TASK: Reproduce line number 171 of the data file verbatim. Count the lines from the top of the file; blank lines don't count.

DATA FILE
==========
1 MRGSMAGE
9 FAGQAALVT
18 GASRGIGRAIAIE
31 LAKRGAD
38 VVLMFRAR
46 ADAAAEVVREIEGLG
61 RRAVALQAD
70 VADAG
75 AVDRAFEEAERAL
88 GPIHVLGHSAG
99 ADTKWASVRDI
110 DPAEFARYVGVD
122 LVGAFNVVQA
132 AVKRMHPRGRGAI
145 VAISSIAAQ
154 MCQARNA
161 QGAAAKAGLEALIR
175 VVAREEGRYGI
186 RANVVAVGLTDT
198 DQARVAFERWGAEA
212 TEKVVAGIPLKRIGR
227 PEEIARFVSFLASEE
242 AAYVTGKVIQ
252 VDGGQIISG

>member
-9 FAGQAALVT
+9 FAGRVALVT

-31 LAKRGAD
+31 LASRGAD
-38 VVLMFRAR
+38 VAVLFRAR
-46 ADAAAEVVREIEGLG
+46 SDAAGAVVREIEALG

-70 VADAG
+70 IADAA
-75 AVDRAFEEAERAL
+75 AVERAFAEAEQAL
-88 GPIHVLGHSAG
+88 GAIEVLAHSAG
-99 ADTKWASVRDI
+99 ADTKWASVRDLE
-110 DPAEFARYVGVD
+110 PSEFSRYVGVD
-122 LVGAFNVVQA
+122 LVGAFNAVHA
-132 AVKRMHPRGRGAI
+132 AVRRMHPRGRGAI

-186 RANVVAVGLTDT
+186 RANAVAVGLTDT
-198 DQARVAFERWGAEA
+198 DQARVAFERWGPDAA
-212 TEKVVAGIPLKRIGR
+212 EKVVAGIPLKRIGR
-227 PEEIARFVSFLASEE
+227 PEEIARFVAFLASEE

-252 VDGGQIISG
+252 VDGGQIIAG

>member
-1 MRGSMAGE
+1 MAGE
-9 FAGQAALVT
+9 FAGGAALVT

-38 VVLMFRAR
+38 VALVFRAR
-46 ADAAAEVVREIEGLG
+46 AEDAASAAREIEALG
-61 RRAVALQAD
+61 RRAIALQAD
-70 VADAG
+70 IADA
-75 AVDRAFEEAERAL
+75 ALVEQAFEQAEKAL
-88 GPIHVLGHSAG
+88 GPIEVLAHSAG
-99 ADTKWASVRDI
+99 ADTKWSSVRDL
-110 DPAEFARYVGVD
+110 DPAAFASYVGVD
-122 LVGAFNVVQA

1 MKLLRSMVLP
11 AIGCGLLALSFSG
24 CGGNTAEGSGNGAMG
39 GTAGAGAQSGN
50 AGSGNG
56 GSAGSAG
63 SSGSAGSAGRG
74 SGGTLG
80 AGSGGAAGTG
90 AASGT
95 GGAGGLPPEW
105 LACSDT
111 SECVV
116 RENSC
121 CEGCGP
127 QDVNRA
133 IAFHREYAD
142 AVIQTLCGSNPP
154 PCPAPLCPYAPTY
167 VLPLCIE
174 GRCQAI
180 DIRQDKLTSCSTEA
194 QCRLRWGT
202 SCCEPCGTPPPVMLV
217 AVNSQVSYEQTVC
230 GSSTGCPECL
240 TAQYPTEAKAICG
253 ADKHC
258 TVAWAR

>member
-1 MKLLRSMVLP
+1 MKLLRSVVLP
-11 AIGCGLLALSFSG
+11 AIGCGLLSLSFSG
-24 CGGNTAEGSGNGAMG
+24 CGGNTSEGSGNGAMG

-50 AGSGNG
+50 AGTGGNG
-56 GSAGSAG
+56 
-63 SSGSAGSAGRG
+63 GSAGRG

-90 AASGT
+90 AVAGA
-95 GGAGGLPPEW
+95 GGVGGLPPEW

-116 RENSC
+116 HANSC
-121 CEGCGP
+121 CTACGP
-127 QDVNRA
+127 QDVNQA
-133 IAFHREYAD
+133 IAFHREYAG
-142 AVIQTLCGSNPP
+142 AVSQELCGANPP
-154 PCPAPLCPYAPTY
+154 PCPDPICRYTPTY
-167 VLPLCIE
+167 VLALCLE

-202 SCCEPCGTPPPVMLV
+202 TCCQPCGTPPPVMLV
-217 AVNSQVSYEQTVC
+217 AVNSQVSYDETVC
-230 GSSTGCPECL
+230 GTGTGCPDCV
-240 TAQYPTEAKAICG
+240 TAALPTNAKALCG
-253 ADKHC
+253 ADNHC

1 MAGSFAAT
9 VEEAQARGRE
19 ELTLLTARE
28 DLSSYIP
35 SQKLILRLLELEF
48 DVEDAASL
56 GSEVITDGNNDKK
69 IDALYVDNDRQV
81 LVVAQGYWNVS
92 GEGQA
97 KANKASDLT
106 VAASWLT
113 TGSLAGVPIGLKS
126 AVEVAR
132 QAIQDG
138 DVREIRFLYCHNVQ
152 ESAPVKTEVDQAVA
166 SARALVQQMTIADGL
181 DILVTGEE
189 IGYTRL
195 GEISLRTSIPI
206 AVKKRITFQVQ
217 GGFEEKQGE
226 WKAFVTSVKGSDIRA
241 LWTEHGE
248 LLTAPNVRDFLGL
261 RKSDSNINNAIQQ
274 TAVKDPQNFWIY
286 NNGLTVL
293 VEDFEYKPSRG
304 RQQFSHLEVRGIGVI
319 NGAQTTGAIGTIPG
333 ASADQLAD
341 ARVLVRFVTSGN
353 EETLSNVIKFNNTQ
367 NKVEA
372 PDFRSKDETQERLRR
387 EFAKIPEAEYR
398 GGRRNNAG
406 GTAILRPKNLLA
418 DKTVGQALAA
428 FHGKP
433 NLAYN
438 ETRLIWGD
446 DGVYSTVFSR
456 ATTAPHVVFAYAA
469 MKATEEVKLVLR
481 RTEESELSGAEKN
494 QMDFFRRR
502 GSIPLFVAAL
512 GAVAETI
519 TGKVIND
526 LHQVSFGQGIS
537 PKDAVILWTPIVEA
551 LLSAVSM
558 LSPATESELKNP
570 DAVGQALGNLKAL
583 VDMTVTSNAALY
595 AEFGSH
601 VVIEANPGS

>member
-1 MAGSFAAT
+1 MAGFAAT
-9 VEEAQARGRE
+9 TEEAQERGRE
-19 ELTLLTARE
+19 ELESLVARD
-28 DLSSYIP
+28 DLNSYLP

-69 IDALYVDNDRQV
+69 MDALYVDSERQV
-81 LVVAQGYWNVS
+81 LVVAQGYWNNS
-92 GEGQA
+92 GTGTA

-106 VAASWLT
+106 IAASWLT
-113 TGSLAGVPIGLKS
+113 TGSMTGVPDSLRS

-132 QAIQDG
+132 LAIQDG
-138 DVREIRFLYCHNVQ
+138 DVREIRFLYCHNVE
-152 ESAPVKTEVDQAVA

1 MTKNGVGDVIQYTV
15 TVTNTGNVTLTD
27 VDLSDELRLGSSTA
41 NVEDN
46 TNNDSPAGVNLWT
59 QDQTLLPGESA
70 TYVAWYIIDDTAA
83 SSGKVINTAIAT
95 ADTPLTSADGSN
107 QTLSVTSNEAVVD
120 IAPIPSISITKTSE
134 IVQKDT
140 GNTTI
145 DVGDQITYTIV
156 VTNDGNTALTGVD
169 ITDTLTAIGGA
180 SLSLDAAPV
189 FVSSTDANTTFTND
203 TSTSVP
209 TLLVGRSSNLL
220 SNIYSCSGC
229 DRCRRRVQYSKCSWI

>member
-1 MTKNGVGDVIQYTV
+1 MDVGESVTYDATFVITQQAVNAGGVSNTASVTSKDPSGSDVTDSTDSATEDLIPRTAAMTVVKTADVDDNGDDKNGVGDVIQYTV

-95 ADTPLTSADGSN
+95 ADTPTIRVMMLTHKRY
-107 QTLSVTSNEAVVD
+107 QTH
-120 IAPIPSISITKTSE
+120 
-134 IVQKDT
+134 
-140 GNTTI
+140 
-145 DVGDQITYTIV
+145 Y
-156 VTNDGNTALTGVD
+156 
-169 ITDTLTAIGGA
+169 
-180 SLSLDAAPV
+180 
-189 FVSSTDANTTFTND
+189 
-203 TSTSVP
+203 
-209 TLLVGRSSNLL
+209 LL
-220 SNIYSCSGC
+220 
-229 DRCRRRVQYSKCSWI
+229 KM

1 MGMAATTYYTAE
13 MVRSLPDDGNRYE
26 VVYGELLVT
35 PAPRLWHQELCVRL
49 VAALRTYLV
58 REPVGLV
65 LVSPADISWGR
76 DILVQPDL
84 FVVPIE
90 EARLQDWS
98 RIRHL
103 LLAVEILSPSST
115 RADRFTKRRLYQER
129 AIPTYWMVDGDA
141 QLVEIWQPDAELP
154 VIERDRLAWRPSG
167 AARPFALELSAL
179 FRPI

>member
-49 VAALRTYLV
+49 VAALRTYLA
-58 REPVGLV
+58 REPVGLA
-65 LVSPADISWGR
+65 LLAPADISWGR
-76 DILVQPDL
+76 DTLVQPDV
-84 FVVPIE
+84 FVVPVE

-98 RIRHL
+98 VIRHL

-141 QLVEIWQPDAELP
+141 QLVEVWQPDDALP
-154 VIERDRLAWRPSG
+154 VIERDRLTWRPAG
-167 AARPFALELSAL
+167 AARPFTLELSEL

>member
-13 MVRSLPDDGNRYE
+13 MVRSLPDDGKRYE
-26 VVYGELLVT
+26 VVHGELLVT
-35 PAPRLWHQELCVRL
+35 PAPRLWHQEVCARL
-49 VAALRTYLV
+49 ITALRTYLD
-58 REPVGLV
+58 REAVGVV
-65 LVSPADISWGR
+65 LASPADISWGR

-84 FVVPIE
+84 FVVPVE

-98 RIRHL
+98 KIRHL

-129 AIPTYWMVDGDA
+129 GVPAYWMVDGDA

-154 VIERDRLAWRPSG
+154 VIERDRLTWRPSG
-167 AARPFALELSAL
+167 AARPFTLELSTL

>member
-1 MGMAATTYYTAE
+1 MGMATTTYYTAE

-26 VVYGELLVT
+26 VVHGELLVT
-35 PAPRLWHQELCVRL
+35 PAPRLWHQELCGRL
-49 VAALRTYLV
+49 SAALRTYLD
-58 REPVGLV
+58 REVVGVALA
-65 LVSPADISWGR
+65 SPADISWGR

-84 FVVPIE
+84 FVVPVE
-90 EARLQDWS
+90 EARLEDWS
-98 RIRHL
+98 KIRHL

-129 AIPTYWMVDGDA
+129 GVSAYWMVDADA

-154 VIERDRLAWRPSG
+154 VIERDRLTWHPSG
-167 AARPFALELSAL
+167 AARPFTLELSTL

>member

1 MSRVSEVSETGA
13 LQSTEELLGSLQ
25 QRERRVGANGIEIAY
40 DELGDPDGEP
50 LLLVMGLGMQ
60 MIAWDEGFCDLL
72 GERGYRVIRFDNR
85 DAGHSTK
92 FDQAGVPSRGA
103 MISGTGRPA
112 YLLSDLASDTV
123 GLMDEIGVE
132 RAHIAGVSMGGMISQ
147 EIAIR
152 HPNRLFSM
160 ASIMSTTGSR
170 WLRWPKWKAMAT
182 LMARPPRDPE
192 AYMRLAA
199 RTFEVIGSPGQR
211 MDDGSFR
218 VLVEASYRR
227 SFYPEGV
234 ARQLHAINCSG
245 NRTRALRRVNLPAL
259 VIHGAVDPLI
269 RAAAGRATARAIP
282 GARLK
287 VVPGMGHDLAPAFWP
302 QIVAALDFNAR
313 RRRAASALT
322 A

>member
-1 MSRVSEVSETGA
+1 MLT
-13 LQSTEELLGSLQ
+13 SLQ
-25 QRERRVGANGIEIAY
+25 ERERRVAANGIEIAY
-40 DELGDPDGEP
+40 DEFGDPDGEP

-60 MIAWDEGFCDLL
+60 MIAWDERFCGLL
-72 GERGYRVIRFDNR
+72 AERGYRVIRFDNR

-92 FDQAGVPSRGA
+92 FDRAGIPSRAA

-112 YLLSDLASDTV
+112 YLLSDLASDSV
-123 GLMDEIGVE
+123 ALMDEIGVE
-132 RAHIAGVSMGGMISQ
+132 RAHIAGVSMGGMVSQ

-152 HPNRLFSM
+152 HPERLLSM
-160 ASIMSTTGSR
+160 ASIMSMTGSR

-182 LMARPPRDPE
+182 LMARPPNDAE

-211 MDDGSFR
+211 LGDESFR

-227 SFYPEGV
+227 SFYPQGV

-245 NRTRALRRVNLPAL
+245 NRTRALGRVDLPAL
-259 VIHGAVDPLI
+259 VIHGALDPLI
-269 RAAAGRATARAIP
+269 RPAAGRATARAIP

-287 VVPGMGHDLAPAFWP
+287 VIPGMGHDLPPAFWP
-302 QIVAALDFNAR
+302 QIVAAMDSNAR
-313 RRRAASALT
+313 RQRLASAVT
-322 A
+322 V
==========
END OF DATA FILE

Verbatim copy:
206 AVKKRITFQVQ